BOSTON — His health care plan in peril, President Barack Obama planned a last-minute campaign trip to Massachusetts for Democrat Martha Coakley on Sunday as polls showed her struggling in an unexpectedly close race against Republican Scott Brown to fill the late Edward M. Kennedy's Senate seat.
Vice President Joe Biden, trying to turn the focus of the race away from the president's embattled health care bill, joined the fray, sending an e-mail to Democrats assailing the Republican candidate for opposing Obama's just-announced plan to tax large Wall Street firms.
The late-game White House aggressiveness reflected a sudden deep concern among Democrats that they could lose a seat the party has controlled for more than half a century — and with it, the 60th Senate vote that is all that has kept alive the health care overhaul that Obama has spent his entire first year pushing toward passage.
Democrats control 60 votes in the Senate, enough to thwart a Republican filibuster of Obama's near-complete health care plan. If Coakley wins, she has said, she will vote, as Kennedy did, with the 57 other Democrats and the two independents who side with them. Brown has made clear that he would vote against the health care plan, which all other Republicans oppose, giving Senate Republicans the 41st vote they need to block the legislation.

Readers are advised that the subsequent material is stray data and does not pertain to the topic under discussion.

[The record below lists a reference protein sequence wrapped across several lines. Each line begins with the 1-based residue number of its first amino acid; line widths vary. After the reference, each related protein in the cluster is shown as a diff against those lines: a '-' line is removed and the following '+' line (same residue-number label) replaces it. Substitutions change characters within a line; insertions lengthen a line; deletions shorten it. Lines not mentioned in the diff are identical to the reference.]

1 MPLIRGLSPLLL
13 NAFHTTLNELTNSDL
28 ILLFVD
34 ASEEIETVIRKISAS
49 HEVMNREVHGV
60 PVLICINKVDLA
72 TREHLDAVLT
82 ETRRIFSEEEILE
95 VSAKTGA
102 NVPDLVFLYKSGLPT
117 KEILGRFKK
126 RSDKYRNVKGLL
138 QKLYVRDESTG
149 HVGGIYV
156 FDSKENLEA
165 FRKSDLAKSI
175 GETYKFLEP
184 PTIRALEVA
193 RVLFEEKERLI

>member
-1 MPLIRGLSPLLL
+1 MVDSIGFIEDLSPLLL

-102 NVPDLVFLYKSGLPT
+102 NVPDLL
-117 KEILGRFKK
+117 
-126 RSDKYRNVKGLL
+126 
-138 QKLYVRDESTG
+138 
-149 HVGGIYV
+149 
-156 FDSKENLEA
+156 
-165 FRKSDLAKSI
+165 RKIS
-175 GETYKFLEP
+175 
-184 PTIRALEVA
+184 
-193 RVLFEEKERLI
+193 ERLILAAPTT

"If Scott Brown wins, it'll kill the health bill," said Rep. Barney Frank, D-Mass.
Secretary of State William Galvin, Massachusetts' top election official, said certifying Tuesday's results could take more than two weeks, maybe enough time for Democrats to push Obama's signature legislation through Congress before Brown could take office. Sen. Paul Kirk Jr., the interim appointee to Kennedy's seat, says he will vote for the bill if given the chance.
On Thursday, a Suffolk University survey signaled a possible death knell for the 60-vote Senate supermajority the president has been relying upon to pass his health care bill and other initiatives through Congress.
The poll showed Brown, a Republican state senator, with 50 percent of the vote. Coakley had 46 percent. That amounted to a statistical tie, since the numbers were within the poll's 4.4 percentage point margin of error. It was a far cry from the 15-point lead that Coakley, the state's attorney general, enjoyed in a Boston Globe survey released last weekend.
On Friday, Republican and Democratic heavyweights — including former New York Mayor Rudolph Giuliani and former President Bill Clinton — campaigned for both candidates.